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Page last updated at 09:37 GMT, Tuesday, 23 March 2010

Jenson Button aims to close on F1 rivals in Melbourne

World champion Jenson Button in action in Bahrain
Button hopes to get his world title defence up and running in Australia

By Sarah Holt
BBC Sport, Melbourne

Jenson Button aims to close the gap on front-runners Ferrari and Red Bull at Sunday's Australian Grand Prix.

He was seventh and team-mate Lewis Hamilton third at the season-opener in Bahrain but Button says Melbourne's street circuit will suit his McLaren.

"It's a low downforce circuit which suits us. I'm excited - I wouldn't be if I didn't think we'd have a good race," said the world champion.

"Ferrari are quick and Red Bull are very strong but we'll be a lot closer."

In Bahrain, both McLaren drivers were frustrated to find themselves more than a second off Red Bull driver Sebastian Vettel's pole position, and they also had mixed fortunes on race day.

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Hamilton managed to get on to the podium after Vettel lost his lead and slid back to fourth, however Button was unable to pass Michael Schumacher's Mercedes, even though his car was faster in a straight line than the German's.

McLaren boss Martin Whitmarsh conceded the team were struggling to find grip and downforce at the desert circuit, and Button is hopeful they can eke more out on the stop-start Albert Park track in Melbourne.

"We learnt some useful lessons in the opening race and the whole team is keen to put them into practice this weekend," said Button, who won the 2009 Melbourne race for Brawn, who also find themselves just off the pace in their new Mercedes guise.

"Lewis has had a good time here before and I have too; the circuit has treated us quite well and hopefully we can get a good result."

Red Bull are also looking for a positive outcome in Melbourne after failing to live up to their promise in Bahrain.

Vettel lost what looked like a certain victory after a spark plug failure led to him being overtaken by the Ferraris of eventual race-winner Fernando Alonso and Felipe Massa, and also Hamilton's McLaren.

Vettel's team-mate Mark Webber finished eighth after getting caught up behind Button's slower McLaren, and the Australian is now expecting his team to make their pace advantage count for his home race.

"It was a frustrating race and a big pill for the team to swallow after such a big build-up," stated Webber.

"We now have another opportunity and I'm expecting the car to be strong here - there's no reason why it wouldn't be.

"Clearly we're in a lot better shape than others and it'll be interesting to see whether it's enough to have a really good weekend.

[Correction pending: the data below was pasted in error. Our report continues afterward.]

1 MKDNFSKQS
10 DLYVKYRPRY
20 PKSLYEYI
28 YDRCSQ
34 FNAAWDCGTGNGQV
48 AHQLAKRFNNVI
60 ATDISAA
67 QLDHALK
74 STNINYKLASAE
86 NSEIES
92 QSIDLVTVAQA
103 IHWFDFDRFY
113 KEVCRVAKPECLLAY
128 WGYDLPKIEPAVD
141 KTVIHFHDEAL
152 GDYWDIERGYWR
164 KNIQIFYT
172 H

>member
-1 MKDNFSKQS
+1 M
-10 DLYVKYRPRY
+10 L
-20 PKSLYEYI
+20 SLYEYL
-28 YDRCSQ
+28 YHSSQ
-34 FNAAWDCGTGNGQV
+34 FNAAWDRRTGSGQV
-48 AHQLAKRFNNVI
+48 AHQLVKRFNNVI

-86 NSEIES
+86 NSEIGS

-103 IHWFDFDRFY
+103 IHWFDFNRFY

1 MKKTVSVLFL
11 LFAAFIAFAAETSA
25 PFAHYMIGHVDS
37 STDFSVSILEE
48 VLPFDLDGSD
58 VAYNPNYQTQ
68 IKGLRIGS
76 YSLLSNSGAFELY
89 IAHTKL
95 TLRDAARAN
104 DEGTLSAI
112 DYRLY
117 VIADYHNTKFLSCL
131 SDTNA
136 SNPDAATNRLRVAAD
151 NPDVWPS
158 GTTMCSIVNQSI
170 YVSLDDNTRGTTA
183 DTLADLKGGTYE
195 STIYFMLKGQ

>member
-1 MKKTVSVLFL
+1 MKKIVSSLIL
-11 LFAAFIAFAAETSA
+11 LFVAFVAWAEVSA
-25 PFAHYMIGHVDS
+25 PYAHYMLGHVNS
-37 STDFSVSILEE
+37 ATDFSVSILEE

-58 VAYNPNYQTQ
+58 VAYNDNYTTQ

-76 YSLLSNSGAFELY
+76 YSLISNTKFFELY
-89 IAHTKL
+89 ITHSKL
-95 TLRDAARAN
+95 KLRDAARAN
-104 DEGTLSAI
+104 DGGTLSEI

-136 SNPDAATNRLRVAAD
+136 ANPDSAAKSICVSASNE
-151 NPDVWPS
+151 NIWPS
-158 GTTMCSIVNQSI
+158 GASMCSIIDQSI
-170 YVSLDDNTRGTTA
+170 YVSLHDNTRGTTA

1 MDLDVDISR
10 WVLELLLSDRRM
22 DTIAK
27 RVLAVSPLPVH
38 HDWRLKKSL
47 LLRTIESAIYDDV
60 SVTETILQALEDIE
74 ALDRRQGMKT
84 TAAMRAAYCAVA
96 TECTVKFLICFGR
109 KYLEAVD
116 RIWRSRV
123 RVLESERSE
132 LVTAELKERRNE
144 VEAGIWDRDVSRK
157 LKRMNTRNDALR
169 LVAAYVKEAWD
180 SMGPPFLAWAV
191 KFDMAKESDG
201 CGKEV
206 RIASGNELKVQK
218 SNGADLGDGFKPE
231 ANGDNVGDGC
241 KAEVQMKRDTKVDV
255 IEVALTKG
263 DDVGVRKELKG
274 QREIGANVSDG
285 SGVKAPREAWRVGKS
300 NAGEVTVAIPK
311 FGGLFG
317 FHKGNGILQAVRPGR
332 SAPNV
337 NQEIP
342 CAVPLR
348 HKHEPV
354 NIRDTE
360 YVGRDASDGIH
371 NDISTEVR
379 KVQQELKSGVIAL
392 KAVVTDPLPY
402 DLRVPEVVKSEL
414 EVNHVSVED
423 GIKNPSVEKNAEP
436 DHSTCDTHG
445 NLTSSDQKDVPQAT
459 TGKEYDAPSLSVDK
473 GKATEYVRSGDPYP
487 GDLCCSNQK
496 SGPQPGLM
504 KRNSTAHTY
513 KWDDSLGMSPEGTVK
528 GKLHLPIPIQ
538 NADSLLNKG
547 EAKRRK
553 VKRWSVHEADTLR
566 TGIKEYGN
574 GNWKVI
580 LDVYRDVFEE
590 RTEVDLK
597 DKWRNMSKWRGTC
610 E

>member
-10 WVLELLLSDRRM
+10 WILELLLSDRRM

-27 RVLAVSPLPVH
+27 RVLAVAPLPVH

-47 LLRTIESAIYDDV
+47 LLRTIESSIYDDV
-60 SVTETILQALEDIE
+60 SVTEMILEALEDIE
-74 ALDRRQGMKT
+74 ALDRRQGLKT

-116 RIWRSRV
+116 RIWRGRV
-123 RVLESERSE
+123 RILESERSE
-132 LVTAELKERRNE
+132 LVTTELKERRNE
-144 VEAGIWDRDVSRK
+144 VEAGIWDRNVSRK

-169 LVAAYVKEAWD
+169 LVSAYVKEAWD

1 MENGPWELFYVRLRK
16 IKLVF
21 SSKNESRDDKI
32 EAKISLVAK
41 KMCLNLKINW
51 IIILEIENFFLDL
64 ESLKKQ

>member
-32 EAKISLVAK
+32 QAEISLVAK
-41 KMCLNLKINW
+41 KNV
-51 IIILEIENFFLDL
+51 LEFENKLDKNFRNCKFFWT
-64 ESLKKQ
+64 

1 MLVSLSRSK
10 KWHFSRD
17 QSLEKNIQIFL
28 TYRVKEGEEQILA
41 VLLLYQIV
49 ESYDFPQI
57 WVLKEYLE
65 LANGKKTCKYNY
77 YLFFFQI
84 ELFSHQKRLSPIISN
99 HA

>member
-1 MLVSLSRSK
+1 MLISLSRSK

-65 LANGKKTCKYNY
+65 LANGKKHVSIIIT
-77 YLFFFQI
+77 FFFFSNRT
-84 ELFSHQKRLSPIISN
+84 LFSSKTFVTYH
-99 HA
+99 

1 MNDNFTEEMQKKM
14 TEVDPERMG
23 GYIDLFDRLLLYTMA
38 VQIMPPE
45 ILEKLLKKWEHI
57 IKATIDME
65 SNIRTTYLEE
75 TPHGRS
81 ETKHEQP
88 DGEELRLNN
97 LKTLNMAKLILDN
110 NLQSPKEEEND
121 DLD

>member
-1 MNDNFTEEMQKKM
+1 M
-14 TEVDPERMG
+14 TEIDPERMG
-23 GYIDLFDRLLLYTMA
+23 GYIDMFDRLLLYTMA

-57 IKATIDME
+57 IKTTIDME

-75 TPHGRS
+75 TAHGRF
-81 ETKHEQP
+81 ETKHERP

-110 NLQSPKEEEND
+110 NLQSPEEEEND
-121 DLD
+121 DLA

"You can never discount the Ferraris and Lewis had a pretty good weekend in Bahrain once he got going.

"We're mindful of the fact that we are trying to put a campaign together; it's not just about winning one-off races, it's about putting together a few championships."

With 18 races still to come in the 2010 title race, neither Button nor Webber is expecting a quick-fix solution to the issues raised by this year's rule changes.

F1 BLOG
Sarah Holt

The ban on in-race refuelling and a rule dictating that the top 10 drivers must start the race with the same tyres used in the final qualifying session has left drivers with few overtaking opportunities and teams with little room to manoeuvre on pit-stop strategy.

Button had said it was "tough to see a procession" in Bahrain and could not promise that the Melbourne race would be any more exciting.

"We can't get too worried about wanting this race to be better but hopefully it won't be a predictable as Bahrain," commented Button.

"I think we can improve (the racing) but it will take all of us to look at what's happening. If it's not better after this one and Malaysia, then we'll have to work on improving the spectacle."

Webber added: "I think the race will be similar to Bahrain, unfortunately that's the way the races are.

"People are covering off how to do the race so that they don't lose position and that means where you qualify is very important.

"The thing that disappointed me most in Bahrain was that there wasn't a sniff of an overtake.

"But it's a learning curve for all of us and I don't think it's going to happen for 18 races."

First practice for the Melbourne Grand Prix begins on Friday 26 March at 0130 GMT.



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see also
Jenson Button profile
14 Mar 11 |  Formula 1
Button worried by F1 rule changes
21 Mar 10 |  Formula 1
Schumacher questions rule changes
14 Mar 10 |  Formula 1
Mercedes not competitive - Brawn
19 Mar 10 |  Formula 1
Alonso triumphs as Vettel fades
14 Mar 10 |  Formula 1
Sluggish McLaren worries Button
13 Mar 10 |  Formula 1


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